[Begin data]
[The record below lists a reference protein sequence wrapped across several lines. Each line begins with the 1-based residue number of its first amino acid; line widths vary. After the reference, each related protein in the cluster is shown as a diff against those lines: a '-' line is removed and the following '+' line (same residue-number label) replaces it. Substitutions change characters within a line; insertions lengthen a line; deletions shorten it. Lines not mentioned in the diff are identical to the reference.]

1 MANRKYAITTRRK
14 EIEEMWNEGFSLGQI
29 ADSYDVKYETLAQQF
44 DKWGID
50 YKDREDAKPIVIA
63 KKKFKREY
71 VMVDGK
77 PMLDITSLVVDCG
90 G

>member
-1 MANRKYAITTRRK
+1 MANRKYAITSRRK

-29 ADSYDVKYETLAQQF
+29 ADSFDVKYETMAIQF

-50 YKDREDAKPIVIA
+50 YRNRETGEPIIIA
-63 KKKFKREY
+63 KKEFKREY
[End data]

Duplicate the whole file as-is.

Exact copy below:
[The record below lists a reference protein sequence wrapped across several lines. Each line begins with the 1-based residue number of its first amino acid; line widths vary. After the reference, each related protein in the cluster is shown as a diff against those lines: a '-' line is removed and the following '+' line (same residue-number label) replaces it. Substitutions change characters within a line; insertions lengthen a line; deletions shorten it. Lines not mentioned in the diff are identical to the reference.]

1 MANRKYAITTRRK
14 EIEEMWNEGFSLGQI
29 ADSYDVKYETLAQQF
44 DKWGID
50 YKDREDAKPIVIA
63 KKKFKREY
71 VMVDGK
77 PMLDITSLVVDCG
90 G

>member
-1 MANRKYAITTRRK
+1 MANRKYAITSRRK

-29 ADSYDVKYETLAQQF
+29 ADSFDVKYETMAIQF

-50 YKDREDAKPIVIA
+50 YRNRETGEPIIIA
-63 KKKFKREY
+63 KKEFKREY